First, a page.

SHE has won her battle with cancer and now courageous Debra Slesser’s dedication has won her an inspirational award before she steps out on her Great North Run journey.
The mum was named winner of the Spirit of South Tyneside Awards, which recognises bravery and adversity among run competitors.
She has been diagnosed with a gene which gives her nine-year-old daughter Jessica a 50% chance of contracting breast cancer. Mrs Slesser’s mother died of the condition when Debra was nine.
The awards, set up five years ago, will make a £1,000 donation to a charity of her choice, something she wants to keep local. Although she will be raising money for breast cancer charity Walk the Walk when she completes her first Great North Run on Sunday with friends Elaine Campbell, 45, and Sandra Raine, 36, she decided to give the money to South Tyneside’s Cancer Connections.
The charity hopes to buy a house in South Shields as a centre for people with cancer, their families and survivors to meet for support and advice. Mrs Slesser, 39, of Ada Street, South Shields, said: “I was totally gobsmacked when I found out I had won. I actually thought it was a wind-up, but I’m just absolutely delighted.
“I remember when I was having my treatment there was a centre in Hexham which was doing treatments like reflexology and massages, but I never used it because it was too far away, so the money will go towards helping local people access this amazing cause.”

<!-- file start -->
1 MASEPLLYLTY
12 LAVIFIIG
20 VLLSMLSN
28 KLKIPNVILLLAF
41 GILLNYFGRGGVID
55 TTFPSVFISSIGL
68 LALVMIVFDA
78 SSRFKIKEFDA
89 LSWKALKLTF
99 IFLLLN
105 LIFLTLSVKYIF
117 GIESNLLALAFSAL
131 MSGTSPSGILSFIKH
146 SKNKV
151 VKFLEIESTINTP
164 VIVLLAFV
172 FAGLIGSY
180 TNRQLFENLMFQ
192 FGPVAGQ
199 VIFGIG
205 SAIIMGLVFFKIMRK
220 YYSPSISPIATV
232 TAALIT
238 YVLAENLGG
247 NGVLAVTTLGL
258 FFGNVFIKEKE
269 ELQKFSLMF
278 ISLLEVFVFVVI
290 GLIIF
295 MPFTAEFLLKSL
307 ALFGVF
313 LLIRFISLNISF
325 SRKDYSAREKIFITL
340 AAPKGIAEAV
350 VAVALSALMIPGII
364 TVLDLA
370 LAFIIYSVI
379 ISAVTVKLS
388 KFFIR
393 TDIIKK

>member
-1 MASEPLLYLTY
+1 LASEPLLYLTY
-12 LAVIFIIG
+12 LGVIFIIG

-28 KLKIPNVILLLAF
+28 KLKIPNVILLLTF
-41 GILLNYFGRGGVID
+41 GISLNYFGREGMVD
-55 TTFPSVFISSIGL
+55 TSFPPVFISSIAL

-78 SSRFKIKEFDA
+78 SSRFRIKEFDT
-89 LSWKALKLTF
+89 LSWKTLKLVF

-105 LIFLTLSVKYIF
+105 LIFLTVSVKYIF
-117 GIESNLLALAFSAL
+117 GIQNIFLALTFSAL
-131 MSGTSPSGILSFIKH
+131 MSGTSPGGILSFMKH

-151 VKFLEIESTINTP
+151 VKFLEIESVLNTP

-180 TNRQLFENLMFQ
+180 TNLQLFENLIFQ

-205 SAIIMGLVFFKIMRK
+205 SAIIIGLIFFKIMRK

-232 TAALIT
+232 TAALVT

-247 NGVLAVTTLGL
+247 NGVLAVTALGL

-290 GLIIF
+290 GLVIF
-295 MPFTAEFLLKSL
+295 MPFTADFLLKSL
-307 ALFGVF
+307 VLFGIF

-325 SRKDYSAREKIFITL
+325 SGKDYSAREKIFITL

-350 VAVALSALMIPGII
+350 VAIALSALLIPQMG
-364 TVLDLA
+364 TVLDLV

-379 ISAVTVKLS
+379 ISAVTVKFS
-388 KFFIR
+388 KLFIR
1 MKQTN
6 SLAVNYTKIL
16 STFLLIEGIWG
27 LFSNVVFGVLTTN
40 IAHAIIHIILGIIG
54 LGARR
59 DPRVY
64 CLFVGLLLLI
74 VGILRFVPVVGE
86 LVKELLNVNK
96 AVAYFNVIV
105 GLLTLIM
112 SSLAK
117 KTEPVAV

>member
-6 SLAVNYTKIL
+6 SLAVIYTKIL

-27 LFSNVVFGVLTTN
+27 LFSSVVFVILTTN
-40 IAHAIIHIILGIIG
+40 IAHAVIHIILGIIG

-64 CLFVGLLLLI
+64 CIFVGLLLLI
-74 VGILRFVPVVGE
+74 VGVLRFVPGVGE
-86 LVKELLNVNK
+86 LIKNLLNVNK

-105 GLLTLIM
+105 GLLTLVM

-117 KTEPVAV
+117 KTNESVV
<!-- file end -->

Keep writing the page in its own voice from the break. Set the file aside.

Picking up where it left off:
Diagnosed with breast cancer in March 2005, she had 11-hour reconstructive surgery earlier this year. She had previously been referred to Newcastle’s Centre For Life, where she was found to have the gene BRCA2. Her mother Sheila Rogers died of breast cancer in 1977, aged 41, and her father George lost his fight with lung cancer in 2000, aged 65.
Mrs Slesser, married to Graham, 43, said: “It means that my daughter has a 50% chance that it could be passed on.
“Because I had a mastectomy in my right side there was an 80% risk that it would return, which is why I opted to have a double mastectomy and reconstruction. I also had my ovaries out because the gene was linked to ovarian cancer. I was 36 when I was diagnosed, my mam had breast cancer when she was 32 and my sister was 34, so I knew there was a high risk of it being genetic. I was nine when my mam died, which is the same age my daughter is now. I just keep thinking I want to see my daughter grow up.
“But I couldn’t have gotten through all this without my family and friends. I’m returning to work next week and I’m 40 soon and they say that’s when life begins, so I’m going to start to live life to the full.”